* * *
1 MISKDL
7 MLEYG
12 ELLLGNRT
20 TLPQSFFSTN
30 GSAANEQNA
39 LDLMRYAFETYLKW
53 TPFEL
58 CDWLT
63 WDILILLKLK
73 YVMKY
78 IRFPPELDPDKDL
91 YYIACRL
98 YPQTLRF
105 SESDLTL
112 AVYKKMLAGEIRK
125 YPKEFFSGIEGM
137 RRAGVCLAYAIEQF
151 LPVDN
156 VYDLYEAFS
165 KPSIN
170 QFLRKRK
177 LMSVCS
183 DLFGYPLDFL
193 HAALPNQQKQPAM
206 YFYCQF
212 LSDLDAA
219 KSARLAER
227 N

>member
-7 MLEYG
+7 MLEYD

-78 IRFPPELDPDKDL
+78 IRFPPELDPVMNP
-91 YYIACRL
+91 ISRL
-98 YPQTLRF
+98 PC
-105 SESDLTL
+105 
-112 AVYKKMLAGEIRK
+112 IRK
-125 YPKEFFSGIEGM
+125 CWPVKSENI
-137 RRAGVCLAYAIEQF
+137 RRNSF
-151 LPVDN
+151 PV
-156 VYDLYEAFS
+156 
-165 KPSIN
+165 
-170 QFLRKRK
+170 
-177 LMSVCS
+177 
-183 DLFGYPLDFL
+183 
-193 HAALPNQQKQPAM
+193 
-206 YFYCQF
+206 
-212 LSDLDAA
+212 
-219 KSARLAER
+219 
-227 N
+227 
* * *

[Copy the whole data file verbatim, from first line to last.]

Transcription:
1 MISKDL
7 MLEYG
12 ELLLGNRT
20 TLPQSFFSTN
30 GSAANEQNA
39 LDLMRYAFETYLKW
53 TPFEL
58 CDWLT
63 WDILILLKLK
73 YVMKY
78 IRFPPELDPDKDL
91 YYIACRL
98 YPQTLRF
105 SESDLTL
112 AVYKKMLAGEIRK
125 YPKEFFSGIEGM
137 RRAGVCLAYAIEQF
151 LPVDN
156 VYDLYEAFS
165 KPSIN
170 QFLRKRK
177 LMSVCS
183 DLFGYPLDFL
193 HAALPNQQKQPAM
206 YFYCQF
212 LSDLDAA
219 KSARLAER
227 N

>member
-7 MLEYG
+7 MLEYD

-78 IRFPPELDPDKDL
+78 IRFPPELDPVMNP
-91 YYIACRL
+91 ISRL
-98 YPQTLRF
+98 PC
-105 SESDLTL
+105 
-112 AVYKKMLAGEIRK
+112 IRK
-125 YPKEFFSGIEGM
+125 CWPVKSENI
-137 RRAGVCLAYAIEQF
+137 RRNSF
-151 LPVDN
+151 PV
-156 VYDLYEAFS
+156 
-165 KPSIN
+165 
-170 QFLRKRK
+170 
-177 LMSVCS
+177 
-183 DLFGYPLDFL
+183 
-193 HAALPNQQKQPAM
+193 
-206 YFYCQF
+206 
-212 LSDLDAA
+212 
-219 KSARLAER
+219 
-227 N
+227 